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8 percent of homes tested in Clark County showed high radon levels

Posted 6/30/2009

Free test kits still available

University of Nevada Cooperative Extension (UNCE) and the Nevada State Health Division urge all Nevadans to get their homes tested for radon. The U.S. Environmental Protection Agency (EPA) estimates 21,000 people in the U.S. die each year from lung cancer caused by indoor radon exposure.

Radon comes from the natural radioactive decay of uranium and is found in soil, rocks and water. The major source of radon is the soil beneath a home. Radon enters through foundation cracks, plumbing and utility openings and some of the porous materials used to construct foundations and floors. An estimated one out of every four homes in Nevada has radon levels at or above the EPA Action Level of 4 picoCuries per liter of air (pCi/l).

"You can’t predict which homes will have high radon levels," Susan Roberts, Nevada radon program director, said. "Two neighboring homes can have very different radon levels. The only way to know a building’s radon level is to test." The short-term test involves setting out a device for two days and then mailing it in for test results. If the short-term test reveals elevated radon levels, it’s suggested that the homeowner do another test to confirm the results. The type of test depends upon the initial result. Visit your local Cooperative Extension office for your FREE short-term test kit.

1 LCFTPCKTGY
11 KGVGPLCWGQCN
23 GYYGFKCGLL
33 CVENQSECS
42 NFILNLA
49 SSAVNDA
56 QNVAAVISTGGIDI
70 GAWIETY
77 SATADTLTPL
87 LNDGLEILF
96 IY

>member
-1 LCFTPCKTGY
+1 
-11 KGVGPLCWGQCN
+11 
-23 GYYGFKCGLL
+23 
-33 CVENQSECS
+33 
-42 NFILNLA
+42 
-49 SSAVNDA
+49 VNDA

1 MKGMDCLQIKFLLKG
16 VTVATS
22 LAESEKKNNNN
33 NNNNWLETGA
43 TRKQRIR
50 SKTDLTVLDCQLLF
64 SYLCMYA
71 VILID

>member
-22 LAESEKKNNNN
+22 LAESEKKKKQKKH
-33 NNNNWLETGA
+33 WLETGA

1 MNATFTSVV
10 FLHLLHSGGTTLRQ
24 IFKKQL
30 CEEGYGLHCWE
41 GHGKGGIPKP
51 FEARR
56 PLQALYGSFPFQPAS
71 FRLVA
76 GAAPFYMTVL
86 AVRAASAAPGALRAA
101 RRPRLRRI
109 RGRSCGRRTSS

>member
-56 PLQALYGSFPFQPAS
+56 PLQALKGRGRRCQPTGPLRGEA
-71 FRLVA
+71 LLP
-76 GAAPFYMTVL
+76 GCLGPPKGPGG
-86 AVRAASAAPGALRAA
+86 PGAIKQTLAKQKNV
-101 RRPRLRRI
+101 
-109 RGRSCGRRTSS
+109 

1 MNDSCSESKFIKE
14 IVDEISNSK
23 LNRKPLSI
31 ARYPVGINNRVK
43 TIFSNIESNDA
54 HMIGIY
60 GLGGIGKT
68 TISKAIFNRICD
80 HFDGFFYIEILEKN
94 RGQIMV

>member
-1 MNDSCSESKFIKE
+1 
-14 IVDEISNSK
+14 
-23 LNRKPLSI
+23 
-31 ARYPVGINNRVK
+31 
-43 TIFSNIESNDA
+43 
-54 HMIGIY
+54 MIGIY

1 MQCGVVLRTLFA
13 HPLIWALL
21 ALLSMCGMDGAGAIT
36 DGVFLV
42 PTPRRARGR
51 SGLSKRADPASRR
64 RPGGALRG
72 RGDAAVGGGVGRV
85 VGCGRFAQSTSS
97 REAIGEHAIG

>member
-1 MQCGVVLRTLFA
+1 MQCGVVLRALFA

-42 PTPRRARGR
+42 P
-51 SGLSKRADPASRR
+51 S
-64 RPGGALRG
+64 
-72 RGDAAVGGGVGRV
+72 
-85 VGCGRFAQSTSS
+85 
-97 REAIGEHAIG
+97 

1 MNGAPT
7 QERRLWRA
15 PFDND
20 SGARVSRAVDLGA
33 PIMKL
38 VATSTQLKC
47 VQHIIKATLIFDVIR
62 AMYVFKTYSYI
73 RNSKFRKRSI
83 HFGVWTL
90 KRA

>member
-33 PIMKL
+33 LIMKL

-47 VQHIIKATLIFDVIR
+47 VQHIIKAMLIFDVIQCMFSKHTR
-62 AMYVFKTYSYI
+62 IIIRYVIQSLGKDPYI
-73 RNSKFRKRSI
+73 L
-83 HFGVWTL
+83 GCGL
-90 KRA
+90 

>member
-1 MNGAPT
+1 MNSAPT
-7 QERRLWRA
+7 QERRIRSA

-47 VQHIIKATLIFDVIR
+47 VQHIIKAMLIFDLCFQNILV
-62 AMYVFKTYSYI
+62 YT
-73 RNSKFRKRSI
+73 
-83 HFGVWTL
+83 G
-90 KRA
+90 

For higher levels, Roberts recommends the second test be a year long test using a long-term test kit. Long-term radon test kits are available for $15 from the radon program.

If the year long test confirms elevated radon levels, homeowners are urged to have the problem addressed by a certified radon professional. A list of certified radon mitigators is available on the UNCE web site, , or at Cooperative Extension offices across the state.

In Nevada, 4,990 usable radon tests since 2003 have revealed elevated radon levels in 26 percent of the homes tested statewide. The radon potential for Clark County is eight percent, with 39 of 497 valid tests being above the EPA action level of 4 pCi/l. "“As more homes are tested, we will see a more definitive radon potential in the state," Roberts said.

For more information, go to the Nevada Radon Education Program web site at , call your local Cooperative Extension office at 702-257-5550 or stop by 8050 Paradise Road, LV 89123. For additional information on radon, contact the Nevada State Health Division, 775-687-7531 or 775-687-7536.

University of Nevada Cooperative Extension is an outreach arm of the University that extends unbiased, research-based knowledge from the University-and other land-grant universities-to local communities. Educational programs are developed based on local needs, sometimes in partnership with other agencies and volunteers. For more information about University of Nevada Cooperative Extension, please visit the website at .

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